Recently, four senior investigators with long track records of mentoring successful scientists sat down to talk about what trainees and early career faculty need most from mentors.  While it’s key that a mentor tailor the training experience to the mentee’s professional and personal goals, the panel agreed all mentors have these core obligations to their mentees.

Communication

  • A mentor should set expectations and performance goals (one panelist does this with a written compact that both mentor and mentee sign).
  • A mentor should meet with you early and often, whether one-on-one or as part of a research group; they should also be available to you by email or other means of contact.
  • A mentor should provide honest and constructive feedback (and listen when the mentee has feedback for them).

Resources and Connections

  • One of a mentor’s chief responsibilities is to provide financial support (within the scope of their funded research) and access to resources that help you with your research, such as shared equipment, technicians or research assistants, biostatistics consultation, and opportunities to attend relevant research conferences.
  • They should connect you with collaborators and other mentors, especially those who can write letters of support.
  • Mentors should welcome your engagement of other mentors and consultants to fill gaps; one mentor can’t provide everything you need.

Skills

A mentor should help you develop skills, not necessarily scientific, that enable you to do your job:

  • Writing (grants and papers)
  • Presentation skills
  • Leadership, such as leading meetings and conference calls or managing/training personnel
  • Negotiation skills
  • Managing conflict

Protection and Encouragement

  • A mentor should protect you from getting over-extended into projects or clinical work that don’t aid your research.
  • The mentoring relationship is about helping the mentee succeed, not about making the mentor’s own research succeed. They should encourage you to develop a research direction that will ultimately be distinctive from their own.

In return, a mentee is responsible for:

  • Understanding and meeting expectations and performance goals, including working with a mentor to set benchmarks and meeting them.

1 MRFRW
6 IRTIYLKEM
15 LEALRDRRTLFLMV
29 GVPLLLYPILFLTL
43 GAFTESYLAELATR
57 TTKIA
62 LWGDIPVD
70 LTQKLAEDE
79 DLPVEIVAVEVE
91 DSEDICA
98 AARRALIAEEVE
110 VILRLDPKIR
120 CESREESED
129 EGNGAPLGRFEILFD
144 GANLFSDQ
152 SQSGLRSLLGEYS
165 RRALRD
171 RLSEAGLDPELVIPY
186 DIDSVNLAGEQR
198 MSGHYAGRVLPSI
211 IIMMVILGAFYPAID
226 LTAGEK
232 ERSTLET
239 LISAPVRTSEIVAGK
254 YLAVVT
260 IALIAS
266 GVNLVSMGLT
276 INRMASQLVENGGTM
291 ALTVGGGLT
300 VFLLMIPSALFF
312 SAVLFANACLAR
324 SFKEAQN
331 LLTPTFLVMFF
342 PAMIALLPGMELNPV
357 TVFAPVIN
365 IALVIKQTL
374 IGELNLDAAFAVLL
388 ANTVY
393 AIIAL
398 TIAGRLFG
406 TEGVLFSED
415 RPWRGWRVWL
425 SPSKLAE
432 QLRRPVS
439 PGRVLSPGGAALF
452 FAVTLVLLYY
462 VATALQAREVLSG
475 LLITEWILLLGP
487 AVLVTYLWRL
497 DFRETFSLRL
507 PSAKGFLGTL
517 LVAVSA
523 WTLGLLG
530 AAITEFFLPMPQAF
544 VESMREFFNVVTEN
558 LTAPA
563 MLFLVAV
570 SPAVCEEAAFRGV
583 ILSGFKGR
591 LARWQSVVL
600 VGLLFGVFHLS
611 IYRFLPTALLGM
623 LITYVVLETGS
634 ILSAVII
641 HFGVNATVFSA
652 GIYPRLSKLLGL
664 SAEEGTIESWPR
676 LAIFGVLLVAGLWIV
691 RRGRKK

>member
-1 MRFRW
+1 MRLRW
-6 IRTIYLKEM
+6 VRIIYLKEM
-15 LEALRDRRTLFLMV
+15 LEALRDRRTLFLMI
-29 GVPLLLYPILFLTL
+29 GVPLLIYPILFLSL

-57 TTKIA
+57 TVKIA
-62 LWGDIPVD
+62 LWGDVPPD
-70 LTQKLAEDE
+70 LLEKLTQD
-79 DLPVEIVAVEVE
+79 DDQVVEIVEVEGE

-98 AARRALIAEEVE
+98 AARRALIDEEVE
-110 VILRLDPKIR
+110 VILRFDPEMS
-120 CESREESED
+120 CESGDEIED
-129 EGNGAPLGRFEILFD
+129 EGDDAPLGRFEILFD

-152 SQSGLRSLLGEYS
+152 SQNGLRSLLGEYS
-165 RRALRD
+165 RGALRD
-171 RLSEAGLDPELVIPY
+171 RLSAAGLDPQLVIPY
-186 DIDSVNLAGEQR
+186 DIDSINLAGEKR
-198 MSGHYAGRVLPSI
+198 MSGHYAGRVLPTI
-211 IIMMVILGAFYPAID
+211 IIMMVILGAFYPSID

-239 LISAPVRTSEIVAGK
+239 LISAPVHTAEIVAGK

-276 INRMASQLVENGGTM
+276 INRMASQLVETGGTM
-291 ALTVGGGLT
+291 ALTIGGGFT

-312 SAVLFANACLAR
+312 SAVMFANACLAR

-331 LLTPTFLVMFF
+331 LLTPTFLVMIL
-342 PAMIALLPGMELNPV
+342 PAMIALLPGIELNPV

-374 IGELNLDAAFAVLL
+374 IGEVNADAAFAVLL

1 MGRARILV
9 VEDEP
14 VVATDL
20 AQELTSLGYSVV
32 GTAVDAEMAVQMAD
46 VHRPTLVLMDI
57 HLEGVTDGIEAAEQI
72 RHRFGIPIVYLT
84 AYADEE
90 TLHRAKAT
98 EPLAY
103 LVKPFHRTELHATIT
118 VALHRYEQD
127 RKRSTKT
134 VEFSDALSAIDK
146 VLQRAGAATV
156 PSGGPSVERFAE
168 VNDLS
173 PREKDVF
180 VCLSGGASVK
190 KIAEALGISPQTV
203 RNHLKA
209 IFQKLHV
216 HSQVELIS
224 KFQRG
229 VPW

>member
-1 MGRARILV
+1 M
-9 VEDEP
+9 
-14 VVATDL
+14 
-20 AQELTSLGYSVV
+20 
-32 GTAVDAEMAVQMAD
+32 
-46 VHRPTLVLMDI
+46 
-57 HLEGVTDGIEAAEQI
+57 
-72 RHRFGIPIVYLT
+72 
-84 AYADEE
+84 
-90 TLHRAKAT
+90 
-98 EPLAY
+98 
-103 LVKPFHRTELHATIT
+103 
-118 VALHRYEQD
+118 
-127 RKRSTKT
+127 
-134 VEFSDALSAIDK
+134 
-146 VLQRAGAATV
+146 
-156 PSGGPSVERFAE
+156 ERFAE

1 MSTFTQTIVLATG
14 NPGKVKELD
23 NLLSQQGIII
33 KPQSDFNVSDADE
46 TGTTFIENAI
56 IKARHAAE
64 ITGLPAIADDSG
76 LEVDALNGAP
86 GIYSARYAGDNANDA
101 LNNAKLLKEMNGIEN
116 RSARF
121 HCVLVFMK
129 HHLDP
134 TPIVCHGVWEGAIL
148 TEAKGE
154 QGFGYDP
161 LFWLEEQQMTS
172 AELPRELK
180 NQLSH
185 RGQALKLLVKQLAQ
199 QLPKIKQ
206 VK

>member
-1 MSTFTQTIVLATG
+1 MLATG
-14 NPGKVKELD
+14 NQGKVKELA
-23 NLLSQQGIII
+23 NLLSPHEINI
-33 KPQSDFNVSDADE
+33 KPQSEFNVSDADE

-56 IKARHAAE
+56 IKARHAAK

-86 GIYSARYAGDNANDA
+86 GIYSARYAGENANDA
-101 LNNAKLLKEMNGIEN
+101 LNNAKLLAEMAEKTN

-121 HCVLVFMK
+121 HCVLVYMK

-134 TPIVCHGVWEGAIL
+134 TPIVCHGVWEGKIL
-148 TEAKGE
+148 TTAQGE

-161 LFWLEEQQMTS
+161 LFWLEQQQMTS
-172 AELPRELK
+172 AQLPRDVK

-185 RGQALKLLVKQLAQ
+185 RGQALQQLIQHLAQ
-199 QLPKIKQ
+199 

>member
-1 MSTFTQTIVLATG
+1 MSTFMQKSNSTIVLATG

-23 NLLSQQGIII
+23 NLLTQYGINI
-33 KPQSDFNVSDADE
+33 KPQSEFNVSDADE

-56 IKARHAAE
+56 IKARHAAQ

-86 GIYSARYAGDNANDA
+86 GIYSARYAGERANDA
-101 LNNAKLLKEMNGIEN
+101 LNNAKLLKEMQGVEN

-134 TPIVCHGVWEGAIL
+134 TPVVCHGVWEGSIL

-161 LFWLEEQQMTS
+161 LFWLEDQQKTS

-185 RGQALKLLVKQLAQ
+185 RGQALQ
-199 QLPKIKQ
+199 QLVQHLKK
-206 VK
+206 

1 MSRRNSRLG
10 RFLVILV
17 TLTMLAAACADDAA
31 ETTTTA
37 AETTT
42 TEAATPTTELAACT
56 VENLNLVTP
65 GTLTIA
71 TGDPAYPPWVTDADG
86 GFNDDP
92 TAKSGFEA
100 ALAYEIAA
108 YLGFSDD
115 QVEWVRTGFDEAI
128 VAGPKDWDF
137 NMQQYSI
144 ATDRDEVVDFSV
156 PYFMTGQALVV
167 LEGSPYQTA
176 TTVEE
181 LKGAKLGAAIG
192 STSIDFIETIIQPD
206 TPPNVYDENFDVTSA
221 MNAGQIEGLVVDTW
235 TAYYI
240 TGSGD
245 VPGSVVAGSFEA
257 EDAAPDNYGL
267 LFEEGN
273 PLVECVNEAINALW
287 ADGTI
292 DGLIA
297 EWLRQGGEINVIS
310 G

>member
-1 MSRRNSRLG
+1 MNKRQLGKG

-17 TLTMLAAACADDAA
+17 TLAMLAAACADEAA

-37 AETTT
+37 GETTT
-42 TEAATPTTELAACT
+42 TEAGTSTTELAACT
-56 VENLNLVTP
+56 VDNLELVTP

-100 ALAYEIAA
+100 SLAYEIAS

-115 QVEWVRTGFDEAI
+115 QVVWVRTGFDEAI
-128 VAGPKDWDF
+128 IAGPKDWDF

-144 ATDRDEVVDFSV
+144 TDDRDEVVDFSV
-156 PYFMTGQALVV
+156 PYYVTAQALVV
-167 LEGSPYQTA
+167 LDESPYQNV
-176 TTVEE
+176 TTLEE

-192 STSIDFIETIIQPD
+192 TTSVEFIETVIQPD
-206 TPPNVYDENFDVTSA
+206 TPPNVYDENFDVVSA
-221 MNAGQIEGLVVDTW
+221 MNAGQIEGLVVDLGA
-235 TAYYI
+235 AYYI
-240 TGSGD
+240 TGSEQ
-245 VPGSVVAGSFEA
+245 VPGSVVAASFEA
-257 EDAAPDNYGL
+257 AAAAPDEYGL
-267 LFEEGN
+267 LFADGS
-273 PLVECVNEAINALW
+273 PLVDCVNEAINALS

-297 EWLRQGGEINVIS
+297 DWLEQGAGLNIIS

• Holding regular advisory committee meetings, reviewing the recommendations and determining a plan for implementation.
  • Being prepared for meetings.
  • Taking advantage of resources offered and connections set up.
  • Practicing and acquiring the skills that are taught.
  • Learning to say “no” to requests that will distract you from your goals.
  • Desiring independence; figuring out how to differentiate yourself from your mentor.

An audience member asked whether it was wise to have a long-distance mentor.  Panelists spelled out the pros and cons, but noted there were mostly cons:  A mentor at another institution can’t perform the vital task of helping you navigate your own university’s administrative and political landscape.  They may know the right person to ask for time on an expensive instrument or access to research nurses at their institution, but not yours.  You also need to be careful in grant applications to spell out exactly how the long-distance mentoring will work:  How often will you Skype or FaceTime, how many times a year will you fly up to your mentor’s lab?  But it can be done.  A better option may be to have a long-distance expert on your research advisory committee or mentor panel, which should have a wider variety of mentors on it.  (Primary mentors at your home institution but outside your department are fine as long as you can access them, panelists said.)

Mentoring is a lifelong commitment, not just a few years of interaction while you’re in their lab or part of the research team.  One of our panelists still regularly chats with her master’s degree mentor, who is 92 years old.  Because a mentor’s entire goal is to help you leave the nest, they want to keep watching you fly.

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